He also said there was a compelling need to do more to build civil

society. While there are a number of civil society organizations

in Zimbabwe, there is no mass civil consciousness that can act as a

counterweight to ZANU-PF depredations. (COMMENT: What also seems

to be lacking is a sense of interconnectedness among all the

various civil society groups. The culture of fear and violence

that has been created over the past several decades has so cowed

the general population that tens of thousands of people can be

intimidated by the murder or beating of a few hundred. END

COMMENT.) Bennett contrasted Zimbabwe with South Africa where,

although apartheid was as odious as the colonial exploitation was

here, there was at least the pretense of a black society that was

along side but separate from the whites. In Zimbabwe there was not

even the pretense – blacks had been seen as merely labor to be

exploited, and coloreds as caudal appendages that were tolerated as

long as they didn’t make trouble. The result is that in South

Africa there is a strong and vibrant civil society that the West

concentrated on building during apartheid, and while there is

likely to be ethnic strife, the country will most likely survive

it.

 

6. (SBU) Bennett said that Mugabe and ZANU-PF did not actually

create this culture of a privileged few lording it over the masses

(this was done by British colonial masters and the Ian Smith

regime), but they have adopted it lock, stock, and barrel. If

there is ever to be sustainable progress in this country, he said,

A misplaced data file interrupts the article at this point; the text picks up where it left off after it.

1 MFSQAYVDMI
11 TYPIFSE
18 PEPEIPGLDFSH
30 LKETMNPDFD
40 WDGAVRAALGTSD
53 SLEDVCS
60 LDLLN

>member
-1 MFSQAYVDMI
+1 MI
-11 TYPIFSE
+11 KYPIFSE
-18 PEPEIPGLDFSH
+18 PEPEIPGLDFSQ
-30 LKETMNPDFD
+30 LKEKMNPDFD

in addition to building a strong, responsive governance capacity,

the people must be taught their civic rights and be empowered to

demand them.

 

7. (C) Western support for Mugabe and ZANU in the 1960s and

1980s, Bennett said, can be understood in the context of the Cold

War. The slaughter of Ndebeles in Matabeleland was viewed as an

internal incident less important than the chess game between the

USSR and the West, and the killing and dispossessing of ZAPU went

unremarked because ZAPU was supported by the USSR, the West’s main

enemy at the time. In the same vein, revulsion at ZANU-PF for

events since the late 1990s, particularly the violence associated

with farm invasions and the election-related killings, is

understandable. This should not, however, blind the West to the

fact that ZANU-PF will not go away. There are in ZANU-PF, people

who want to see progress, but they have no power to influence

events. We need to do a better job of identifying them, and

finding ways, without compromising or endangering them, to empower

them with a view to a future multi-party country and a need to

recognize that wishing for a future Zimbabwe without ZANU-PF is

naC/ve and counterproductive.

 

————–

 

MDC-T Strategy

 

————–

 

 

 

8. (C) Bennett told polecon chief that MDC-T had been unfocused.

The Office of the Prime Minister was weak and the party had been

left largely unattended as party stalwarts such as Tendai Biti were

occupied with government. Two weeks ago, according to Bennett, the